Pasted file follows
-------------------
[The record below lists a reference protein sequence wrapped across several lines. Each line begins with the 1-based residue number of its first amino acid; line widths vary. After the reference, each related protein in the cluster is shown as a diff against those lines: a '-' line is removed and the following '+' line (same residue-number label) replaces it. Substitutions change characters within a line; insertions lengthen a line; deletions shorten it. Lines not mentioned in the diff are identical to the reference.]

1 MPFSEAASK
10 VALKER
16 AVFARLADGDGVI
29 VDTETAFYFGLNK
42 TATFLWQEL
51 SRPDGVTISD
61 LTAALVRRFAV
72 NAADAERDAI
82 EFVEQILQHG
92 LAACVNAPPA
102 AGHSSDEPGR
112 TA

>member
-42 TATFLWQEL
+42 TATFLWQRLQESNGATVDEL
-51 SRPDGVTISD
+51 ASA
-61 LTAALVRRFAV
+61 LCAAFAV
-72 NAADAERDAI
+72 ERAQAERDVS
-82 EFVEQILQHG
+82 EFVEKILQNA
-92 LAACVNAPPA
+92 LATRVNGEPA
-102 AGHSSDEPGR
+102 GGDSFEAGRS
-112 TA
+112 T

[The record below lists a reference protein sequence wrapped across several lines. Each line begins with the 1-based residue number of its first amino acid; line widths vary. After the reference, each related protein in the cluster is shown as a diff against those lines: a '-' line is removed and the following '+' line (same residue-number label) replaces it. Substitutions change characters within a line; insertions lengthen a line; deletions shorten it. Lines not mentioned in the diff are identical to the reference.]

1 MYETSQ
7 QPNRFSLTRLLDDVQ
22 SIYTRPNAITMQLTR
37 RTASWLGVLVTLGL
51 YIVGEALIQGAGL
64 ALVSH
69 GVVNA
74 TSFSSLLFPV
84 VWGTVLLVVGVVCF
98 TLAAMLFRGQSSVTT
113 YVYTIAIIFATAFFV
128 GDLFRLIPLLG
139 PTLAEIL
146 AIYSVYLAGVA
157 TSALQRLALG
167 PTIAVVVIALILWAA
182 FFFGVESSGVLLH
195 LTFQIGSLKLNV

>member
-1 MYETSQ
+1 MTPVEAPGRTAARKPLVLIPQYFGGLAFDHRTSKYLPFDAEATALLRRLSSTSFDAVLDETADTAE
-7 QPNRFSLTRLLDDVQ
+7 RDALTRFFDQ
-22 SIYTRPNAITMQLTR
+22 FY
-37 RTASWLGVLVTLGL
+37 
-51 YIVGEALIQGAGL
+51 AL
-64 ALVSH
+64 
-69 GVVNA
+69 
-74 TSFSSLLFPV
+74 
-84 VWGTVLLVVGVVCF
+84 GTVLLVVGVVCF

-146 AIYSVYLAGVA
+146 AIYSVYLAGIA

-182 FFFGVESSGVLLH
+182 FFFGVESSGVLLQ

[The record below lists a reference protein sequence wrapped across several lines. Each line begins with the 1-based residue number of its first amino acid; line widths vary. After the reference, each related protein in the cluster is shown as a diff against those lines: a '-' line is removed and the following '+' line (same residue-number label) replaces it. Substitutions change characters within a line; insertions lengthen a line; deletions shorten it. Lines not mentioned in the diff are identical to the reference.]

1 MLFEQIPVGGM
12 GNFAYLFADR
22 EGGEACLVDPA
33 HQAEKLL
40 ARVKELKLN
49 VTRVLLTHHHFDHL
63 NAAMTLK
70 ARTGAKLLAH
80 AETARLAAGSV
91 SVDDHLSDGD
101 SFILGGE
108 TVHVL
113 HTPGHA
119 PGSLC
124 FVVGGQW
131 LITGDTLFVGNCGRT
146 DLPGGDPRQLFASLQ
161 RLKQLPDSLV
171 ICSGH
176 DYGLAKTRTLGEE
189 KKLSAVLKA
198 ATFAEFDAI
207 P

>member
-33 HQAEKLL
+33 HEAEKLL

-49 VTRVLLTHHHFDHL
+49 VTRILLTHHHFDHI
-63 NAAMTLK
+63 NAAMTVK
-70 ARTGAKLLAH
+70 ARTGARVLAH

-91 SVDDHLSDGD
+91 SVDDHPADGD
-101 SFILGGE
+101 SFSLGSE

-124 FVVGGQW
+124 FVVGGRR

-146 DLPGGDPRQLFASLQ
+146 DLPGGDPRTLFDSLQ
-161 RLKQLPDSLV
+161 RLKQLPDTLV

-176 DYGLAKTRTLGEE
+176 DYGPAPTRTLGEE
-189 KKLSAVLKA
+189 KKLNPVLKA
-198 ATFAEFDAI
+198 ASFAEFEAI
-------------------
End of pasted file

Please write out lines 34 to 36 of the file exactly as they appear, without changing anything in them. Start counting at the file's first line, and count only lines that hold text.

22 SIYTRPNAITMQLTR
37 RTASWLGVLVTLGL
51 YIVGEALIQGAGL